When I share the scriptures, I've often been like a ninja.  I think many of us are good at this: We dodge, jump, and fly past the scriptures that make us uncomfortable, and focus on the scriptures that we find encouraging.  

Think of scriptures like Jeremiah 29:11, that classic scripture: "For I know the plans I have for you,” declares the Lord, “plans to prosper you and not to harm you, plans to give you hope and a future." And we pull it right out of context.  The entire book of Jeremiah is a despondent message of repentance from the weeping prophet Jeremiah as he tries to get Israel to turn back to God before it's too late.  But we skip over all of that, and just pull out the one encouraging scripture, that God has a plan for us.  And He certainly does! Yet there are also severe consequences for those who habitually go astray.

Then again, we're in New testament times, right?  We're under the new covenant of grace, in Christ.  So things must be different now, right?  Well, yes and no. Things are different in that we find rest in Christ. But we're also warned to live a pure life in response to the free gift.  In fact, the one who talked the most about hell in the New Testament was Jesus himself.  

Jesus said, “You have heard that it was said, ‘You shall not commit adultery.’ But I tell you that anyone who looks at a woman lustfully has already committed adultery with her in his heart. If your right eye causes you to stumble, gouge it out and throw it away. It is better for you to lose one part of your body than for your whole body to be thrown into hell. And if your right hand causes you to stumble, cut it off and throw it away. It is better for you to lose one part of your body than for your whole body to go into hell." -Matthew 25:27-30 NIV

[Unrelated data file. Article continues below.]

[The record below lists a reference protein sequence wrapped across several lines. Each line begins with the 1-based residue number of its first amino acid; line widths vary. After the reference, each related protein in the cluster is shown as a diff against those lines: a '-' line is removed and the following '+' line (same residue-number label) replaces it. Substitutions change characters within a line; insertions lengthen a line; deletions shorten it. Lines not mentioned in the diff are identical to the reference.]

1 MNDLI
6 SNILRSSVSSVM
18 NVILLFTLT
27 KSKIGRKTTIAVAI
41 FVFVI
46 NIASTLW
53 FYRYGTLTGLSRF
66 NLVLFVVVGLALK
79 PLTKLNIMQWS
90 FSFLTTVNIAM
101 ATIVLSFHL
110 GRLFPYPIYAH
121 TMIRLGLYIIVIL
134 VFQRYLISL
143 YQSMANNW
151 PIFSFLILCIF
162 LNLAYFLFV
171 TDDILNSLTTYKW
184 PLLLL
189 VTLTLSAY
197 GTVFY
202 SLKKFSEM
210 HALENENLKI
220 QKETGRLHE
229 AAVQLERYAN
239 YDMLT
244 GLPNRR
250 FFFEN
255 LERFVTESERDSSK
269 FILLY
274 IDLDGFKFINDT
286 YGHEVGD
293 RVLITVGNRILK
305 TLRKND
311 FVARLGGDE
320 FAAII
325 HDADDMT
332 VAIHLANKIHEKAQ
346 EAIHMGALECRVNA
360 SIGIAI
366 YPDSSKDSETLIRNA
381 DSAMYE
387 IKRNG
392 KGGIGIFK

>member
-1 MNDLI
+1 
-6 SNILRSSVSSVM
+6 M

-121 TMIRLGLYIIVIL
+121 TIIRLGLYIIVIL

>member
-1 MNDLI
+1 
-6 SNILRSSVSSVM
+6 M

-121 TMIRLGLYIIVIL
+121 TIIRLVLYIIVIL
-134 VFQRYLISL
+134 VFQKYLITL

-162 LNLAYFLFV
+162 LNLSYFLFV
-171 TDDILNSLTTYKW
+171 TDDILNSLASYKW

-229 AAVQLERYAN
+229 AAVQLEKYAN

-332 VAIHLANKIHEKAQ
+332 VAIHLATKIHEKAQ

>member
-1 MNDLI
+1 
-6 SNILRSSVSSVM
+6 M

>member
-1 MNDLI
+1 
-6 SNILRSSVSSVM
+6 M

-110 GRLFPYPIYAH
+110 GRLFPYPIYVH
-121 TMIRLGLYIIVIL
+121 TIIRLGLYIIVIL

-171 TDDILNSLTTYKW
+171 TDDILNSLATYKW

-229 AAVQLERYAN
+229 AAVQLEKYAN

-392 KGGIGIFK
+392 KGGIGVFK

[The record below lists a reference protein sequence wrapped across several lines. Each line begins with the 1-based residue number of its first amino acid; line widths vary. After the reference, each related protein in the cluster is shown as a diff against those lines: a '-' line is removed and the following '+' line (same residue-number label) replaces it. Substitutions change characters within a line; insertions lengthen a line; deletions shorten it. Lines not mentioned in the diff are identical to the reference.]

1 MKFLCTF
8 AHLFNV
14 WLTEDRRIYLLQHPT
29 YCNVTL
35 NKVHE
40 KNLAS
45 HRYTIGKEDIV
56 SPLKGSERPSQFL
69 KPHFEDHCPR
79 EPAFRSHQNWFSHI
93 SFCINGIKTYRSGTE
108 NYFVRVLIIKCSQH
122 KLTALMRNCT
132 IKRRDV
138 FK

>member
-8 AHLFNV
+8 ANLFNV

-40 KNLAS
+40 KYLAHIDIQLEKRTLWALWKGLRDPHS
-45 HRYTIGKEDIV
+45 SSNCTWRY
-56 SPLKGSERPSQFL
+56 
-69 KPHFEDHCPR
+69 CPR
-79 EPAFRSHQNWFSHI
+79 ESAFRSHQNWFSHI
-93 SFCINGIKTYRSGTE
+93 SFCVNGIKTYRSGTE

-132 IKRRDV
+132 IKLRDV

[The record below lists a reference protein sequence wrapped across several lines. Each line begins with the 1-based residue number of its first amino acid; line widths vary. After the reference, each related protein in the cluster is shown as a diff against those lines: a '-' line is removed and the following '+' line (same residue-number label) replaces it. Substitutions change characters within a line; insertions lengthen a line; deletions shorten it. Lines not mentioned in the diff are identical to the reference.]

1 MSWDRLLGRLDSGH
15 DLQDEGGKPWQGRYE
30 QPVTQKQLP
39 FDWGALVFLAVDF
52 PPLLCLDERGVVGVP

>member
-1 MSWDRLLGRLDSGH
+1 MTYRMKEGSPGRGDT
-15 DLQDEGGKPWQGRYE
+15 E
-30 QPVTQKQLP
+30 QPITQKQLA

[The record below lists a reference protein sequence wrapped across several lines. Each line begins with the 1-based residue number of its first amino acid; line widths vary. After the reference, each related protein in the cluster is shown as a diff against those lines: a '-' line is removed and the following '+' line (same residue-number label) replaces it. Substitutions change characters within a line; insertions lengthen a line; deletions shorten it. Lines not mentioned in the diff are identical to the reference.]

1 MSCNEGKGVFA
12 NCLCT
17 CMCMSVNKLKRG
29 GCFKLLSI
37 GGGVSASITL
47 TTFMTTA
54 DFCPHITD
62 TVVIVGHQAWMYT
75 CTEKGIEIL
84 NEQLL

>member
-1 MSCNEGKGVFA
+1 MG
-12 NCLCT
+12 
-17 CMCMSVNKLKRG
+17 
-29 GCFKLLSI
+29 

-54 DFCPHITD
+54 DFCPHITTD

And again Jesus said,"Do not fear those who kill the body but cannot kill the soul. Rather fear him who can destroy both soul and body in hell."-Matthew 10:28 ESV

In the past I've avoided the concept of hell like the plague.  I didn't want to talk about hell because I was so afraid it would drive people away from the church.  But we shouldn't avoid the concepts of hell and judgment in the Bible. We should talk about and consider what Jesus talked about and considered.